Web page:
The EPA and Pavillion: Sloppy or Criminal?

An exceptionally well written article about the EPA and their backpedaling on their own tests in Pavillion, Wyoming appears on today’s American Thinker blog. You may recall that the EPA tried to say there is a direct link between chemical contamination of ground water supplies around Pavillion and hydraulic fracturing of gas wells in the area. MDN pointed out early on that even if such a link is eventually made, the geology where those wells were drilled is sandstone (not shale), and the wells are shallow (not deep, like the Marcellus). In other words, the EPA was trying to gin up hysteria by using an apples and oranges comparison (see this MDN story).

The EPA now admits it’s a possibility that the chemicals they detected in Pavillion came from the monitoring wells they themselves drilled. That is, they bungled their own tests. Or perhaps it’s something more sinister—did they falsify the data? Jeffrey Folks takes aim at the rogue and frankly out of control EPA in his article:

After issuing a hastily compiled report last year claiming a direct link between groundwater contamination and hydraulic fracturing at Pavillion, Wyoming, the EPA now admits that it may be wrong.  Or, it may be, it was intentionally cooking the books.  The only question now is whether the findings in the draft report were purposefully falsified so as to form the basis for national regulation of fracking, or whether they were just incredibly sloppy.  Either way, the EPA needs to be held to account.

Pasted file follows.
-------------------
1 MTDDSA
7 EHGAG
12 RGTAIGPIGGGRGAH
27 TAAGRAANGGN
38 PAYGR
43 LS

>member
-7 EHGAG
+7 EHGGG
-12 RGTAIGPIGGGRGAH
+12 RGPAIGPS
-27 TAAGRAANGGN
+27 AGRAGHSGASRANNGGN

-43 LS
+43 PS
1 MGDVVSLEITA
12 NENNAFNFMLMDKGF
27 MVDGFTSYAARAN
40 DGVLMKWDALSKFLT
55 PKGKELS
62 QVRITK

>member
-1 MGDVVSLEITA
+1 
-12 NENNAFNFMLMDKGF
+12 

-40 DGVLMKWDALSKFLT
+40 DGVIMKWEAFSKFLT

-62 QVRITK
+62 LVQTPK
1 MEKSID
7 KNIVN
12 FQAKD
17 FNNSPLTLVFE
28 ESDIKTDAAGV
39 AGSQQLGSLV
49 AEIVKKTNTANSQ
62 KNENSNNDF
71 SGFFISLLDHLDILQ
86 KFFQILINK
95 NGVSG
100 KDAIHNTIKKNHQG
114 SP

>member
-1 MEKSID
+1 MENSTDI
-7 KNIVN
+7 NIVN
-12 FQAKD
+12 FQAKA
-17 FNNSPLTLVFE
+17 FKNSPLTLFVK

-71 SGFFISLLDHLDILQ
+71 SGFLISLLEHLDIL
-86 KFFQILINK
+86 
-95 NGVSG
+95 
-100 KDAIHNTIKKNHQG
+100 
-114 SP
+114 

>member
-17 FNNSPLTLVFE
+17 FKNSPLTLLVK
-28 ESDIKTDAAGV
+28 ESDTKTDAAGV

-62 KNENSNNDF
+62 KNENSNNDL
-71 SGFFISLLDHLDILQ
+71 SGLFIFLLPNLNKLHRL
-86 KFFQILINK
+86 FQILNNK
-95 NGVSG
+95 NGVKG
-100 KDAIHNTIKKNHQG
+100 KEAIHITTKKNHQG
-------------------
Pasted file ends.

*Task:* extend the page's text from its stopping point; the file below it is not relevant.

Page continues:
Admitting that there are grounds for doubt concerning its earlier report, EPA director Lisa Jackson has agreed to retest groundwater around Pavillion, Wyoming.  The agency had planned to rush the report through the peer review stage, apparently as part of an effort to justify national regulation of hydraulic fracking.  Now, that peer review has been stalled by assertions that the EPA’s own test drilling was the source of the contamination.

Regardless of how the EPA’s retesting pans out, the agency’s admission of doubts concerning its initial report should ring alarm bells.  Consider that the EPA is now admitting that its initial report, which formed the basis of a nationwide media indictment of hydraulic fracturing, was based on inconclusive data.  The agency itself deployed and continues to deploy the findings as the basis for extending its regulatory grasp.  Yet it appears that the suggestion of a definite cause-and-effect relationship between natural gas drilling and well-water pollution at Pavillion is based on nothing more substantial than wishful thinking.

This is a truly astounding admission.  An agency that seeks to regulate an entire industry, if not the entire national economy, can’t get it right even when analyzing a single natural gas well.  And yet it rushes out to publicize the results of its initial testing — an action that biases public opinion against drilling.*

So the EPA couldn’t prove a connection between fracking and chemical contamination of water in Pavillion, WY, and they couldn’t prove a link in Dimock, PA. Two strikes.

Read the rest of Jeffrey Folks’ great article by clicking below.

*American Thinker (Apr 10, 2012) – Is the EPA Just Sloppy, or Cooking the Books?

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